What change do people actually want?
Seems to me that every time someone suggests any kind of revamp, everyone gets mad. Apart from some kind of generic "make the school generally better via unspecified magic", what are you actually looking for here?
They just want stuff to be worse
I thnk people like sockpuppet just want to be miserable and complain. They're not interested in improvements or change or trying anything, just wallowing in misery about people who do actually try should not have bothered.
You're funny, wayne
I would like Boston to have better schools. I mean, better public schools - we already have more than our fair share of excellent private schools.
I don't see how BLS fits into the picture of better public schools. In the long run, I think it's irrelevant. It's world-famous all over Boston, yet not even in the same league as schools like TJ or Stuy. The best anybody ever seems to hope for it is that it reclaims some kind of past glory from the 20th (or 19th?) century.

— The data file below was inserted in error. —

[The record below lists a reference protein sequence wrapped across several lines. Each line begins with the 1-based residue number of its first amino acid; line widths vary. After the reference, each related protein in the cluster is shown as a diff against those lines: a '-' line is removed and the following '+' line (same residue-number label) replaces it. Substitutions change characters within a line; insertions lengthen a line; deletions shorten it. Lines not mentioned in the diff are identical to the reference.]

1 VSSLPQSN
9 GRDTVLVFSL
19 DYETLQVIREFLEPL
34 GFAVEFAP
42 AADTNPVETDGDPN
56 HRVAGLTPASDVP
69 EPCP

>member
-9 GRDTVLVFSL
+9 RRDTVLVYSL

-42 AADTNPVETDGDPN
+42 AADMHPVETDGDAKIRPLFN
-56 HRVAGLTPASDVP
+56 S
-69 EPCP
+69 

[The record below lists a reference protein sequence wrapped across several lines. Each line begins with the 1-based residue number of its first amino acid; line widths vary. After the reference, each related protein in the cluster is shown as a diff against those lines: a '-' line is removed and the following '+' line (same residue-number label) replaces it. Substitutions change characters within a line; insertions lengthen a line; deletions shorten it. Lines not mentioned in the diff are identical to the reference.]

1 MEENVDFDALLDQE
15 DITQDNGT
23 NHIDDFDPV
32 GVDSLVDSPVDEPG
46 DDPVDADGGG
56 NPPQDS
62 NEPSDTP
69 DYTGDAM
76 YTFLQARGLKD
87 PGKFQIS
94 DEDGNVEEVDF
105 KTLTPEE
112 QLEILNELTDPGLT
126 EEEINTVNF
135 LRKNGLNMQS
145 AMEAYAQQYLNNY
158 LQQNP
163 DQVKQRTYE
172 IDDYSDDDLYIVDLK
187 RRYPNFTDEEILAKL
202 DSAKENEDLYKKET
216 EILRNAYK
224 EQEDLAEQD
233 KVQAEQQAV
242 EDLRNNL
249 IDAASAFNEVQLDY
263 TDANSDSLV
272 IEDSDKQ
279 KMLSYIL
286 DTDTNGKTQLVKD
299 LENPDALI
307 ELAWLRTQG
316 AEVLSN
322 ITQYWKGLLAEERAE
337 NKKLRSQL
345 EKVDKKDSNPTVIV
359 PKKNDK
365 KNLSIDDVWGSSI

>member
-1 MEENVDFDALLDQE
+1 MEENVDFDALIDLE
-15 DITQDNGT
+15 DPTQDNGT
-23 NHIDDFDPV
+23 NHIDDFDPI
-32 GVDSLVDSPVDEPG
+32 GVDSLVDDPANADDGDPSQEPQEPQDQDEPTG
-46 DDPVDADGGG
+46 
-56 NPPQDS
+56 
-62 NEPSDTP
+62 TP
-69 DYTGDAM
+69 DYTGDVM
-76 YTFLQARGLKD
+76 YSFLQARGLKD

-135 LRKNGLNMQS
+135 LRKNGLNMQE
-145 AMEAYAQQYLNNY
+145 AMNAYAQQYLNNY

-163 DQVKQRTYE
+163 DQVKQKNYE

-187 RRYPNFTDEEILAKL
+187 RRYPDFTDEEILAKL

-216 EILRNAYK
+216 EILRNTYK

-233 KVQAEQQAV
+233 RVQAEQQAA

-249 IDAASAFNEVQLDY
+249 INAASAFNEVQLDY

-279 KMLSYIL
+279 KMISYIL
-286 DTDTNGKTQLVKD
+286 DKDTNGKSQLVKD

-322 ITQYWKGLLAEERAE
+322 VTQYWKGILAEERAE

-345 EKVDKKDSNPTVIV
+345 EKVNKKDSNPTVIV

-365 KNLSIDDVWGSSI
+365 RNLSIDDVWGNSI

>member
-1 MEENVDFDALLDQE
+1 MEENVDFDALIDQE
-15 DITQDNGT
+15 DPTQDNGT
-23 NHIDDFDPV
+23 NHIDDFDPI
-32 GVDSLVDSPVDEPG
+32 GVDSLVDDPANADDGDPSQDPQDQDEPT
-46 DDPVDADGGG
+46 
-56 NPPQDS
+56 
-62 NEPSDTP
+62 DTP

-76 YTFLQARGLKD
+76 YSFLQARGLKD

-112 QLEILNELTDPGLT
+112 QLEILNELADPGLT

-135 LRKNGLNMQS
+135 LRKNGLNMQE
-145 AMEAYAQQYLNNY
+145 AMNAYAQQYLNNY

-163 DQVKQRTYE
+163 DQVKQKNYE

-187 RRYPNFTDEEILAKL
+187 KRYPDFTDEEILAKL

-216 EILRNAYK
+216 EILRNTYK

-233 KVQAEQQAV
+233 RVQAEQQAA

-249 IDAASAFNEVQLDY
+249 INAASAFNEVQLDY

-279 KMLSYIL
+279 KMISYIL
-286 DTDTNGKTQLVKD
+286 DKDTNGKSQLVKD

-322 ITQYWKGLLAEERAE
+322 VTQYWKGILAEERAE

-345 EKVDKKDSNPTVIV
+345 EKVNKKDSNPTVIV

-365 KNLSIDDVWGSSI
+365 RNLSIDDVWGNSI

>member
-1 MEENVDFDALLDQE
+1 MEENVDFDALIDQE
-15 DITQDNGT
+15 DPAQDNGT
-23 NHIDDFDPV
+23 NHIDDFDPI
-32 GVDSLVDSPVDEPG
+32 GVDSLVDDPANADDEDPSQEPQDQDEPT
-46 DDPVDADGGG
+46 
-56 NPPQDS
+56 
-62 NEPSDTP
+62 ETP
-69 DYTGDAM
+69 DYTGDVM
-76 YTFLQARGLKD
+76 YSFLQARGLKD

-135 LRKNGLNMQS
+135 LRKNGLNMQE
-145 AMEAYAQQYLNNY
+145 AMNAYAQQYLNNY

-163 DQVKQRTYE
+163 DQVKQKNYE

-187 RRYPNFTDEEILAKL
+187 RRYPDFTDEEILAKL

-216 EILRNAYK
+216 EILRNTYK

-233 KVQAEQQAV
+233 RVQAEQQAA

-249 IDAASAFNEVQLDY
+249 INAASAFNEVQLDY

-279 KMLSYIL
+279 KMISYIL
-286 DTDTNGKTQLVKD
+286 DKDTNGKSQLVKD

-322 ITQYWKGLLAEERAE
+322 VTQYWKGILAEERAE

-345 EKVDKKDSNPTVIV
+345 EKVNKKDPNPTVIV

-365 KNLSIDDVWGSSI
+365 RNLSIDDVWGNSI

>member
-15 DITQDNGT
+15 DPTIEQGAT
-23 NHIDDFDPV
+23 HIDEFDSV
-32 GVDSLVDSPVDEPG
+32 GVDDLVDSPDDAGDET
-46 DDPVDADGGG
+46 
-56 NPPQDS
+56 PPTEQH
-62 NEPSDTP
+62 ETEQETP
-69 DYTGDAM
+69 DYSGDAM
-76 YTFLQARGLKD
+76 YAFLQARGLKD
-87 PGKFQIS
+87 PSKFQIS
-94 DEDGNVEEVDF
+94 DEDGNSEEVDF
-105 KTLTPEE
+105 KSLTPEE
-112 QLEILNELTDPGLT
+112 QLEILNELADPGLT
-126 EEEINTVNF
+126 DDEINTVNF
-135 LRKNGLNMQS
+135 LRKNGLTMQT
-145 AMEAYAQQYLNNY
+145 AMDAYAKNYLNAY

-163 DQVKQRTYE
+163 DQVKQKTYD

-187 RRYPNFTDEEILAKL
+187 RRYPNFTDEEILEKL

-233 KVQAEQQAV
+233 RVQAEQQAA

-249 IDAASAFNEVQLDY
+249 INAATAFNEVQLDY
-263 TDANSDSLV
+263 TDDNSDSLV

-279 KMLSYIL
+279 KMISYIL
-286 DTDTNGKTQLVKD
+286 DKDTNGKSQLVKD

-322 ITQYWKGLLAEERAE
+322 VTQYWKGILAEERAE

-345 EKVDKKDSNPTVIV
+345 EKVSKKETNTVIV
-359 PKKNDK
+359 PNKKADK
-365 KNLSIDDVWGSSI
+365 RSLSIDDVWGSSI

Keeping BLS just the way it is seems like the compromise, so this hire makes good sense.
The state will end up taking over BPS, and I hope the state will create regional magnet schools, including a math and science magnet.
According to who?
US News and World ranked BLS #26 in the nation, "Stuy" was ranked #36.
TJ was ranked first, but I suppose this would be easier for a school that is >90% white/Asian in a wealthy VA suburb. Stuy is also 90% white/Asian. At least BLS is only 75%.
But I suppose you know better than US News and World.
What does being White or Asian have to do with ranking
Are you saying if more non white and non Asians attended, the rankings would drop?
Moving up there. Good on them!
A huge part of the US News ranking - about 30% - is the percentage of students taking AP tests.
This makes a simple numerical comparison of schools like Latin, which don't offer math or science classes taught above the level of APs, with schools like Stuyvesant, which do, misleading. A top senior at Latin is in Calculus and can take the AP for Calc AB, or maybe even BC. That student gets points for the US News rankings.